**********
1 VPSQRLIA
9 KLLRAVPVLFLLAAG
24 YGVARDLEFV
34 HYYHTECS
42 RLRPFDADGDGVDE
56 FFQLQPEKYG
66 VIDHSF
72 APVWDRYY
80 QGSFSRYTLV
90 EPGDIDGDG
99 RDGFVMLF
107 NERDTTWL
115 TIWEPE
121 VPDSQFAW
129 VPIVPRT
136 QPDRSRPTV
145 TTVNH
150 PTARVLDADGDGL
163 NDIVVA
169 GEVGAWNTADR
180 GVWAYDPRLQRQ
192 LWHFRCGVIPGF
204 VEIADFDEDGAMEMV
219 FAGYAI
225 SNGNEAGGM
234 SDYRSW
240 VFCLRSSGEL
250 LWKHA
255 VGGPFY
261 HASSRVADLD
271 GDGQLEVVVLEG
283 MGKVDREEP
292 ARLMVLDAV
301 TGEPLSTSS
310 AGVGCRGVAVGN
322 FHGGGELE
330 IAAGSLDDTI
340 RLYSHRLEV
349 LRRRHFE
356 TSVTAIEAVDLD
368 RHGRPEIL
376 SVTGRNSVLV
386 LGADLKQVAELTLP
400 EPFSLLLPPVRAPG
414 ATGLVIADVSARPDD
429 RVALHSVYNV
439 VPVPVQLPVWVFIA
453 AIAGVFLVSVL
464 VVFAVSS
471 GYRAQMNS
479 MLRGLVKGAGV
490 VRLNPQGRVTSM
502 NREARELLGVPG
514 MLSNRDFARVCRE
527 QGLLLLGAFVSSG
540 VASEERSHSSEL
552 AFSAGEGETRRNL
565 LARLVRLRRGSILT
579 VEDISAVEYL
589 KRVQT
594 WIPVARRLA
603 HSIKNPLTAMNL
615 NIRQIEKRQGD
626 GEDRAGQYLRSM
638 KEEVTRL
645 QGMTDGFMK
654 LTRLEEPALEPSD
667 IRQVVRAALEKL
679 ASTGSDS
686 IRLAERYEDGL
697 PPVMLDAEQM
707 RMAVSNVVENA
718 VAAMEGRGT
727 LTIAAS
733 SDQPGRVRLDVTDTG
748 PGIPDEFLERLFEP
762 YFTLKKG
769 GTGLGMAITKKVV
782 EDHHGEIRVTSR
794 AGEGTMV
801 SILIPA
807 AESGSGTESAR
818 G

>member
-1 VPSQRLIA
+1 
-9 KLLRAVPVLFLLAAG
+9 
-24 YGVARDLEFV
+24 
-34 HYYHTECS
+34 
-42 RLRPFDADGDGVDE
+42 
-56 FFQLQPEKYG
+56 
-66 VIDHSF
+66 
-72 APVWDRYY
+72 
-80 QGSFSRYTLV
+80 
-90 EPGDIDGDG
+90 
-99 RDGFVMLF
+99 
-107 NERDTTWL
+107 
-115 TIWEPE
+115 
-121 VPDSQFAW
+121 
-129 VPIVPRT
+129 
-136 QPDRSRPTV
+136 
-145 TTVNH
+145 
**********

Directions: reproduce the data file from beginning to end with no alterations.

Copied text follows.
1 VPSQRLIA
9 KLLRAVPVLFLLAAG
24 YGVARDLEFV
34 HYYHTECS
42 RLRPFDADGDGVDE
56 FFQLQPEKYG
66 VIDHSF
72 APVWDRYY
80 QGSFSRYTLV
90 EPGDIDGDG
99 RDGFVMLF
107 NERDTTWL
115 TIWEPE
121 VPDSQFAW
129 VPIVPRT
136 QPDRSRPTV
145 TTVNH
150 PTARVLDADGDGL
163 NDIVVA
169 GEVGAWNTADR
180 GVWAYDPRLQRQ
192 LWHFRCGVIPGF
204 VEIADFDEDGAMEMV
219 FAGYAI
225 SNGNEAGGM
234 SDYRSW
240 VFCLRSSGEL
250 LWKHA
255 VGGPFY
261 HASSRVADLD
271 GDGQLEVVVLEG
283 MGKVDREEP
292 ARLMVLDAV
301 TGEPLSTSS
310 AGVGCRGVAVGN
322 FHGGGELE
330 IAAGSLDDTI
340 RLYSHRLEV
349 LRRRHFE
356 TSVTAIEAVDLD
368 RHGRPEIL
376 SVTGRNSVLV
386 LGADLKQVAELTLP
400 EPFSLLLPPVRAPG
414 ATGLVIADVSARPDD
429 RVALHSVYNV
439 VPVPVQLPVWVFIA
453 AIAGVFLVSVL
464 VVFAVSS
471 GYRAQMNS
479 MLRGLVKGAGV
490 VRLNPQGRVTSM
502 NREARELLGVPG
514 MLSNRDFARVCRE
527 QGLLLLGAFVSSG
540 VASEERSHSSEL
552 AFSAGEGETRRNL
565 LARLVRLRRGSILT
579 VEDISAVEYL
589 KRVQT
594 WIPVARRLA
603 HSIKNPLTAMNL
615 NIRQIEKRQGD
626 GEDRAGQYLRSM
638 KEEVTRL
645 QGMTDGFMK
654 LTRLEEPALEPSD
667 IRQVVRAALEKL
679 ASTGSDS
686 IRLAERYEDGL
697 PPVMLDAEQM
707 RMAVSNVVENA
718 VAAMEGRGT
727 LTIAAS
733 SDQPGRVRLDVTDTG
748 PGIPDEFLERLFEP
762 YFTLKKG
769 GTGLGMAITKKVV
782 EDHHGEIRVTSR
794 AGEGTMV
801 SILIPA
807 AESGSGTESAR
818 G

>member
-1 VPSQRLIA
+1 
-9 KLLRAVPVLFLLAAG
+9 
-24 YGVARDLEFV
+24 
-34 HYYHTECS
+34 
-42 RLRPFDADGDGVDE
+42 
-56 FFQLQPEKYG
+56 
-66 VIDHSF
+66 
-72 APVWDRYY
+72 
-80 QGSFSRYTLV
+80 
-90 EPGDIDGDG
+90 
-99 RDGFVMLF
+99 
-107 NERDTTWL
+107 
-115 TIWEPE
+115 
-121 VPDSQFAW
+121 
-129 VPIVPRT
+129 
-136 QPDRSRPTV
+136 
-145 TTVNH
+145 